When we realized that the site had expansive soil and would require a raft slab, we proposed an underground thermal labyrinth that could be used to preheat or precool the air for the building at minimum additional cost. Further strategies employed included orienting the building to the path of the sun to reduce heat gain and enhance daylighting, making sure there was no thermal bridging and utilizing triple-pane windows, evaporative underfloor cooling, radiant ceilings, natural ventilation, and night venting. We utilized a transpired solar collector on the south façade to make hot air and release it to the labyrinth to preheat the building. We did something similar with the hot air from the data center, containing it and dumping it into the labyrinth to use for preheating the building.
With our narrow floor plates, we could naturally cross-ventilate by using an operable window system. Windows were comprised of a vision window and daylighting window, which incorporated a light louver system that could project light 14 feet deep into the space per vertical foot of light louver installed. That’s how we daylit 90% of the building without turning to large glass openings, which would have detracted from the insulation needs of our high-performance envelope. We daylit 90% of the building while achieving a 28% window-to-wall ratio.
One key to our success was modeling the project as accurately as possible, to ensure that we could hit our targets during both design and construction. NREL was so serious about hitting net zero energy, that it tied financial incentives to achieving energy goals in each phase. In fact, if we couldn’t demonstrate that we were on target in the early months to hit the goals we promised in the design competition phase, then a contractual mechanism allowed the design-build team and client to part ways.
Those targets were paramount to NREL, because they wanted to use this building as an example for the entire industry, to show it how to achieve net zero energy at cost comparable to conventional.
The resulting RSF-I building was the demonstration center that NREL envisioned. In fact, the client was so happy they asked us to do it again. The same design-build team was asked to design and construct a 110,000-SF addition (NREL RSF-II) to the campus. For RSF-II, we were able to apply some lessons learned from RSF-I.
For example, we found that we didn’t need concrete partitions in our thermal labyrinth because there was enough thermal mass in the raft slab and basement walls for thermal storage. We also realized we could reduce the window frame area by using larger operable windows. And we discovered we could naturally ventilate the stairwells instead of using active cooling. But probably the most rewarding discovery was that we’d done very well the first time around.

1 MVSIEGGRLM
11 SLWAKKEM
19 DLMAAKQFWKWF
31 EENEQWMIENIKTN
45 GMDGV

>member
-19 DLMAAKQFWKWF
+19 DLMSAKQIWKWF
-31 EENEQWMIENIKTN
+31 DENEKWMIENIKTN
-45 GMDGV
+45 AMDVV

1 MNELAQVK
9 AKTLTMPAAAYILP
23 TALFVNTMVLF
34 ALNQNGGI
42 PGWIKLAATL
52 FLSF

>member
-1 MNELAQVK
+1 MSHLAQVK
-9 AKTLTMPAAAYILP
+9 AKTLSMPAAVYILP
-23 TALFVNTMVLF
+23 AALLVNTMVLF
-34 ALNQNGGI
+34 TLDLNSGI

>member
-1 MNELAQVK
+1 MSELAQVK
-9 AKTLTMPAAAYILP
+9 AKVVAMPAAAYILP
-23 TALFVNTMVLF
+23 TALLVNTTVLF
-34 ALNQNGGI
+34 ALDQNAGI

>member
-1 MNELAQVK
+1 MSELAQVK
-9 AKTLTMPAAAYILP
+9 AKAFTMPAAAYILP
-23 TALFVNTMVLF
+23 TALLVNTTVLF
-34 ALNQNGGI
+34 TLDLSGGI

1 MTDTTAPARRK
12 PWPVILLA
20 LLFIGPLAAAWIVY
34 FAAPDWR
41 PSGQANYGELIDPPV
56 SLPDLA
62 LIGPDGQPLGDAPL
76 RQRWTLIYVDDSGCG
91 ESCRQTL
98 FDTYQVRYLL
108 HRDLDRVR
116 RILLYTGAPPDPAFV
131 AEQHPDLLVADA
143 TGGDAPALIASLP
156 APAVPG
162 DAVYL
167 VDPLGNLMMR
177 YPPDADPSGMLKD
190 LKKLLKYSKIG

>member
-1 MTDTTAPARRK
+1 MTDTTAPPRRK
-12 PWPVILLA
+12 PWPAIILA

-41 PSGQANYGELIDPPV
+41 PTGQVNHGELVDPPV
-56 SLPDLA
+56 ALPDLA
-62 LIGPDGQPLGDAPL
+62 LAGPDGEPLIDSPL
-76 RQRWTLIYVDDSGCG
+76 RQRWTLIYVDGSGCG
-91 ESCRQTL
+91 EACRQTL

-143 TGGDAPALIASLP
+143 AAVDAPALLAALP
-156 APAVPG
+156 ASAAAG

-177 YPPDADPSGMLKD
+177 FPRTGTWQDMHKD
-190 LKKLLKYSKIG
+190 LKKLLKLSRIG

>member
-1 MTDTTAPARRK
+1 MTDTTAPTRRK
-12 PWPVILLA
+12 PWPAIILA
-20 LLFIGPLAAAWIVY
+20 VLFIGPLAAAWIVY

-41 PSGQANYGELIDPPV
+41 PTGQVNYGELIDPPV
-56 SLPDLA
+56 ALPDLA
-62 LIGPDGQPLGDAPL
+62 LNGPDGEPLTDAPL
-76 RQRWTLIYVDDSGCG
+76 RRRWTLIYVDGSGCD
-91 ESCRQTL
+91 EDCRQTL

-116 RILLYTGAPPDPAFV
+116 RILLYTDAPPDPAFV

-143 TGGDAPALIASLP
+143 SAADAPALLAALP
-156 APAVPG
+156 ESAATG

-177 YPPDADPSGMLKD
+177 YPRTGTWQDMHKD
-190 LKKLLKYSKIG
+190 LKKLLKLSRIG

NREL RSF-I was conceived as a living laboratory. NREL planned to write dozens of scientific research papers on the building and its performance, so it has made investigating and tracking a zero-energy building’s operational energy performance a priority. In fact, the building monitors its energy use and production, light levels and water usage, and displays the data in the building lobby.
Through a close connection with NREL’s Shanti Pless, I was able to remain in the loop on the measurement and verification stage of the building long after the design-build team had left the site. It was important for Stantec, as a consulting firm, to stay connected with the operational side of a zero-energy building and access performance data to confirm that the targets we set during design were met. This is key to the reputation and success of our ongoing building performance and sustainable design practice.
Annual energy use has been tracked against our energy model since the building opened in 2010, and it consistently falls within 5-10% of predictions, which sets a high standard for the industry. NREL is applying for the new LEED Zero certification with the U.S. Green Building Council that addresses net zero operations and resources in building.
NREL RSF I&II succeeded because it was driven by a committed and educated client who wanted to create a truly replicable strategy for NZE buildings and a truly integrated team that focused on the little details with the big picture project goals in mind. We know it succeeded because of the extensive post-occupancy focus on zero energy operations.
Today, net zero is no longer a novelty, yet we still have a long way to go move beyond what we designed for NREL across our built environment. Now we know what’s possible when we strive for zero.